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BBC Radio 4 World at One, on Thursday 17th November 2005:

contribution by Nigel Sedgwick (NCS) of Cambridge Algorithmica,

to the news broadcast covering the proposed UK National Identity Scheme.

The newscaster and interviewer was James Robins (JR).

JR: So is the former head of MI5 right? Well, Nigel Sedgwick of Cambridge Algorithmica is an expert on precisely this sort of technology. He told me that there are some difficulties setting up an unbeatable ID system; there are potential weaknesses. But still producing unforgeable cards should be technically possible.

NCS: If you have digital data, photographs and biometric templates, stored on National Identity Cards, the digital data could be protected against forgery or substitution by digital signatures. These add some extra data to the card, called a hash, that's only consistent with the true data. And you have to have a secret key to create a valid hash. You can then check whether the data and the hash are consistent using a public key that is available to everyone; just doing that on a computer attached to or in the card reader.

JR: But aren't there always equally bright people out there who manage to forge almost anything and find their way round complicated computer systems? People who hack into Pentagon computers? Aren't they the same people who'll be able to forge ID cards if they so chose?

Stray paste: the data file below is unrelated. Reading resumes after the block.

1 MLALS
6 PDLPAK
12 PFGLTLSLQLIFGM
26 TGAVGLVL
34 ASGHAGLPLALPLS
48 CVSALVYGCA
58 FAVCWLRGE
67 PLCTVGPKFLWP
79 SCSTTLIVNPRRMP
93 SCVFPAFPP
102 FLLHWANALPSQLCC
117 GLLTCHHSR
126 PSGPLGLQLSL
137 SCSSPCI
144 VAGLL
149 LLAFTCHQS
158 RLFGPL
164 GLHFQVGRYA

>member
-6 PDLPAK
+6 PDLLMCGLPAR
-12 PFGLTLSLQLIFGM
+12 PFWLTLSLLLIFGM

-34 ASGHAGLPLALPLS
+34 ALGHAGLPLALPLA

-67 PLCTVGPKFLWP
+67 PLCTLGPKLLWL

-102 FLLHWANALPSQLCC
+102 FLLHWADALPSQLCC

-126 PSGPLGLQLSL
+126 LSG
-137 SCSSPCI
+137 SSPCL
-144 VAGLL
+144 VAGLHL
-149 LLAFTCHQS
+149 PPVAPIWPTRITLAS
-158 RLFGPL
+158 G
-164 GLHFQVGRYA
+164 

NCS: It's all to do with the amount of computer power you have available. If you do the digital signature correctly, hacking into it will take too long for any and all the computers we have available to us.

JR: But what about the danger of multiple applications? About people trying to get more than one ID card?

NCS: Well, in theory and possibly in practice, biometrics can be used to detect multiple applications for identity cards. This is done by checking the biometrics of new applicants against those of all previous applicants. However, no known single biometric is good enough for this. It needs to be done with multi-biometrics, and biometric experts are not certain how well this would work, or whether a useful detection rate would reject too many honest applicants, and subject them to long-winded secondary checks.

JR: Nigel Sedgwick of Cambridge Algorithmica: more confident than Dame Stella that forgers may not be able to beat comprehensive security technology. What Mr Sedgwick does not claim to know, of course, is how much a really secure system will cost, and that's become a central issue in the debate.

(programme continues ...)


As requested by the BBC that morning, pre-recorded and edited, concerning technical issues related to the statement by Dame Stella Rimington, previously Director-General of the UK Security Service (MI5).

For one week, the audio broadcast is available for repeat listening on the Internet, below BBC webpage: http://www.bbc.co.uk/radio4/news/wato/

The contribution of Nigel Sedgwick occurred between 06:05 and 08:25 minutes into the programme. Concerning the National Identity Scheme, the full news item occurred between 05:05 and 18:10 minutes into the program.